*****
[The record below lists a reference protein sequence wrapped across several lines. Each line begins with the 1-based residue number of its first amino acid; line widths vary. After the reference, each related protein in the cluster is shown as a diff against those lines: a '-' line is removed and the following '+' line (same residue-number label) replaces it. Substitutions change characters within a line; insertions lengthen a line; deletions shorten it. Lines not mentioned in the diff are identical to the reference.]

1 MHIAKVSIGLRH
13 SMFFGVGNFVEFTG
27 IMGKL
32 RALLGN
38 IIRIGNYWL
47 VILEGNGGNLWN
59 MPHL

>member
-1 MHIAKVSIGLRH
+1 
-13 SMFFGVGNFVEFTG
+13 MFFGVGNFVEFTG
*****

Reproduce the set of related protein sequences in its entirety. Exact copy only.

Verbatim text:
[The record below lists a reference protein sequence wrapped across several lines. Each line begins with the 1-based residue number of its first amino acid; line widths vary. After the reference, each related protein in the cluster is shown as a diff against those lines: a '-' line is removed and the following '+' line (same residue-number label) replaces it. Substitutions change characters within a line; insertions lengthen a line; deletions shorten it. Lines not mentioned in the diff are identical to the reference.]

1 MHIAKVSIGLRH
13 SMFFGVGNFVEFTG
27 IMGKL
32 RALLGN
38 IIRIGNYWL
47 VILEGNGGNLWN
59 MPHL

>member
-1 MHIAKVSIGLRH
+1 
-13 SMFFGVGNFVEFTG
+13 MFFGVGNFVEFTG